The Medieval Minster
1220AD - 1472AD
From 1215 until 1255, Walter de Gray held the office of Archbishop of York. Walter de Gray persuaded the Dean and Chapter of York that the Minster should be rebuilt in the new Gothic style. The Gothic style was about soaring to the sky, and therefore Heaven, with pointed arches, lots of light and ornamentation. Walter de Gray wanted to rebuild York Minster as the greatest cathedral in the kingdom, and helped to find the funding for this. However, the changes occurred over a long timescale and didn't include the demolition of the Norman cathedral. As a consequence the Medieval Minster is acknowledged to have taken its form from c.1220, but it was built on and sometimes around the Norman incarnation. So there still areas of the cathedral that are much older visible today.
Both the South and North Transepts are in the Early English Gothic style. The work began with the South Transept in approximately 1220, and was completed by 1244. Work on the North Transept was completed by c.1260 and was overseen by John le Romeyn, who paid personally for much of the work. At the same time as the North Transept was being completed, John le Romeyn set about creating a central tower with a wooden spire on top of it.
On completion of the Transepts, work moved to the creation of the Chapter House in 1260. The Chapter House is where the Dean and Chapter of York administer the cathedral, and as such is the only area not consecrated within the Minster. It is still used today for this purpose. Its design means that no-one is seated in a central position, and so everyone is equal and no-one can assume authority. The Chapter House is in the Decorated Gothic style and is unique as it does not have a central column to support the roof vaulting. The structure was complete by 1286.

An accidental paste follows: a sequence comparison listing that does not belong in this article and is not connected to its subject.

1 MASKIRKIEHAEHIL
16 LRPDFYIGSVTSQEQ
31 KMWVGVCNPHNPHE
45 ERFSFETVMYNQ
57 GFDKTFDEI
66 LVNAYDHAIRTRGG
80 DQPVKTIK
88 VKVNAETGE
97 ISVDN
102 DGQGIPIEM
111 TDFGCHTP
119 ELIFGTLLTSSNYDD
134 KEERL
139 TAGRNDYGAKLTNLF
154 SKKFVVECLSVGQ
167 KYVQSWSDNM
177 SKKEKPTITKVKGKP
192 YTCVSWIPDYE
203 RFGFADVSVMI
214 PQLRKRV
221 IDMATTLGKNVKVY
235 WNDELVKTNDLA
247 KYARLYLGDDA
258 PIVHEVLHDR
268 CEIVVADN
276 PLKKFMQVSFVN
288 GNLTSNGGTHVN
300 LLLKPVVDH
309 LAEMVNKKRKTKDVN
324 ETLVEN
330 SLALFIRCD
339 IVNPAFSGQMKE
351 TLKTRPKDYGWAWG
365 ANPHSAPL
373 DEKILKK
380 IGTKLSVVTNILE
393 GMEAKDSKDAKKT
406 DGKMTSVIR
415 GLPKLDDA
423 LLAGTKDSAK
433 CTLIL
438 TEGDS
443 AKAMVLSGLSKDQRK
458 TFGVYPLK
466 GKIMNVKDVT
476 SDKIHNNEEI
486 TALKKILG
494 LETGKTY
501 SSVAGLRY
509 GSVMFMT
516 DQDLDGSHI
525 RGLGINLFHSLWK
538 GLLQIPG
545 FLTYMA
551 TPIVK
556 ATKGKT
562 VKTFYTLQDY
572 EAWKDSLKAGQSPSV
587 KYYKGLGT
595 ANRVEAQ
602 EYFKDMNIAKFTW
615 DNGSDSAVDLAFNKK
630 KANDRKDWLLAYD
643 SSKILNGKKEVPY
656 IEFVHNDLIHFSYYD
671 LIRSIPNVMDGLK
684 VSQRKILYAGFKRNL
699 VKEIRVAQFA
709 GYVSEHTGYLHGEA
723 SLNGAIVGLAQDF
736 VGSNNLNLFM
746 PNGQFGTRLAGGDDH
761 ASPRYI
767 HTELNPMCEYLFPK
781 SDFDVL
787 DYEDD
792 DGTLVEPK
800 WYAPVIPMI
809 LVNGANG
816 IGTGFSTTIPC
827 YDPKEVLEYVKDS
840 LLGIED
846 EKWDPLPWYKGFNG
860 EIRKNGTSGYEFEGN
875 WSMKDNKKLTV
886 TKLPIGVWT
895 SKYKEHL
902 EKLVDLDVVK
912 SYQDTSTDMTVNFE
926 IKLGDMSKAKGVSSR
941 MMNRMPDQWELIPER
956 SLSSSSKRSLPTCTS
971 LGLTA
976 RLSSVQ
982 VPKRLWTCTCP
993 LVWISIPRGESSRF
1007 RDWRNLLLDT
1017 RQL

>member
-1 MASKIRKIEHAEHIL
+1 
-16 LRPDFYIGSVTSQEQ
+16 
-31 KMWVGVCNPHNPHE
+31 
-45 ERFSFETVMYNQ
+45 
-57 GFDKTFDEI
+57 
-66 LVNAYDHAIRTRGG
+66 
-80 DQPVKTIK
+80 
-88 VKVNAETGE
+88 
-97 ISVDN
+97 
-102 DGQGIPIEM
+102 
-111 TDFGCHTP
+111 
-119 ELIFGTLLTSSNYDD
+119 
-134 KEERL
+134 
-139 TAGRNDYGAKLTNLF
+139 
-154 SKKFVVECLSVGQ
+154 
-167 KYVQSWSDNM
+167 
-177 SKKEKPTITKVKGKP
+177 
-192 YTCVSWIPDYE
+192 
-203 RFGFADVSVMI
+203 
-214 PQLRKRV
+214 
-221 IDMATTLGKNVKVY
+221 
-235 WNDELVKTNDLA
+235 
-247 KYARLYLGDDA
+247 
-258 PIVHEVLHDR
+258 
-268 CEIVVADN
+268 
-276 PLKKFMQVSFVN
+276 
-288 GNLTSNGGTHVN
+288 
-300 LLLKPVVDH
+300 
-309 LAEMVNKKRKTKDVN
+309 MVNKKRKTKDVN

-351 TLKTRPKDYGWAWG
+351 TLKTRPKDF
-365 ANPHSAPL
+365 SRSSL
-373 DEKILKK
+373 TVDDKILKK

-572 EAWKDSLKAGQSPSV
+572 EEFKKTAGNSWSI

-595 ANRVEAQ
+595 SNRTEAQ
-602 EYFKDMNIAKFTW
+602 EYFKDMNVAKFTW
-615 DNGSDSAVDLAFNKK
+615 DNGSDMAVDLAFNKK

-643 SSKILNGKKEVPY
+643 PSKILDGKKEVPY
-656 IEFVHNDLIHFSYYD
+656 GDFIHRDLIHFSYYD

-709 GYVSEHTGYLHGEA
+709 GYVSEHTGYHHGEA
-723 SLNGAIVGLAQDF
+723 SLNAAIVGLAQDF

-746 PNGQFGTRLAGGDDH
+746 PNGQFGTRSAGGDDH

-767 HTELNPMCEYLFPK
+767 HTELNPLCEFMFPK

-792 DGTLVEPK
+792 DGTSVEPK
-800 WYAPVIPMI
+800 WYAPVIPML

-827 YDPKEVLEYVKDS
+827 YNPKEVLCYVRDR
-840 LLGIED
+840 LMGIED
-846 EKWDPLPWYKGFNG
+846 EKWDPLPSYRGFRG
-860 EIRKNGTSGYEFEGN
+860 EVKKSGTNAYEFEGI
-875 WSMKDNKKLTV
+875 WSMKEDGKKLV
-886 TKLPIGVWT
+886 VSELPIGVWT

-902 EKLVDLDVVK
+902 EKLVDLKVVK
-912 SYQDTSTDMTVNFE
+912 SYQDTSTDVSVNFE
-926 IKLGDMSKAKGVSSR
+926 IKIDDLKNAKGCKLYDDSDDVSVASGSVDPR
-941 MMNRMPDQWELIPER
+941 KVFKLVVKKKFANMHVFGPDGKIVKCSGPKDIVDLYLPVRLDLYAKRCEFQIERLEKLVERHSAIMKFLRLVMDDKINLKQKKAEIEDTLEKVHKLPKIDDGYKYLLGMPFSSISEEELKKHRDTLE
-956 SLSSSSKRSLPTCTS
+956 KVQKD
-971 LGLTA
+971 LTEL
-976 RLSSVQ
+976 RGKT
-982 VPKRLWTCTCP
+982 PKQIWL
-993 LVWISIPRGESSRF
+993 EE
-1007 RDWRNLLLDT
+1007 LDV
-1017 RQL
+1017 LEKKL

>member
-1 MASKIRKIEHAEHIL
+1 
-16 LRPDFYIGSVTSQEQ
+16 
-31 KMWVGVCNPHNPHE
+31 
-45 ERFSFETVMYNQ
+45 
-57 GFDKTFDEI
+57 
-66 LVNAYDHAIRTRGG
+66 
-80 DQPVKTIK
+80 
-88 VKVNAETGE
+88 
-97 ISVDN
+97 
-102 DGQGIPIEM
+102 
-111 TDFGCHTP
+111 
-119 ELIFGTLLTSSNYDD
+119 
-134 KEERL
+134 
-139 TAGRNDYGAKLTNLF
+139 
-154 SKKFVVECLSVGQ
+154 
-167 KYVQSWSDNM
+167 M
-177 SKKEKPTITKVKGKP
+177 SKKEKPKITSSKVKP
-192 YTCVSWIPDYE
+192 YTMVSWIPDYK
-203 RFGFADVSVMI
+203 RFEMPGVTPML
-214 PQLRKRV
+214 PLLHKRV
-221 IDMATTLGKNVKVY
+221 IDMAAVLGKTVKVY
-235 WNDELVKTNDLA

On 6 April 1291, the foundation stone of the Nave was laid by Archbishop Romeyn. It was a slow process, interrupted by major events such as the Black Death, and it was 1360 before it was complete. The new nave included the addition of nave aisles, doubling the original size, and creating the widest nave in England at the time. It is also in the Decorated Gothic style. The Great West Window was glazed in 1338, under the patronage of Archbishop Melton (1317 to 1340).
By 1350 work had moved to the creation of the Zouche Chapel, and preparations were being made to alter the East End. This began on 29 July 1361, when Archbishop Thoresby laid the foundation stone of the new Quire. The East End took the form of the Perpendicular Gothic and work was completed around 1405.
The Great East Window is now the largest expanse of medieval glass to survive in England, and is the earliest piece of English visual art to be produced by a named artist. The window was glazed between 1405 and 1408 by John Thornton of Coventry. It depicts scenes from the books of Genesis and Revelations. The East End forms the focus of the current restoration project, York Minster Revealed.
While work continued on the East End, the central tower collapsed in 1407 after a storm. Work was undertaken to strengthen the piers it rested on, and the new tower, minus its spire, was completed by 1465. The Medieval York Minster was deemed complete in 1472 and was consecrated on 3 July of that year.